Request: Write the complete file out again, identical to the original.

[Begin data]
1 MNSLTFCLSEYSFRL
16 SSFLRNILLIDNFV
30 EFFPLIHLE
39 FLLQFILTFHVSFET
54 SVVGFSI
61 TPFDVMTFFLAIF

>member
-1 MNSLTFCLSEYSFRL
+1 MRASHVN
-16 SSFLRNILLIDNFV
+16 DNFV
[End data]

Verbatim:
1 MNSLTFCLSEYSFRL
16 SSFLRNILLIDNFV
30 EFFPLIHLE
39 FLLQFILTFHVSFET
54 SVVGFSI
61 TPFDVMTFFLAIF

>member
-1 MNSLTFCLSEYSFRL
+1 MRASHVN
-16 SSFLRNILLIDNFV
+16 DNFV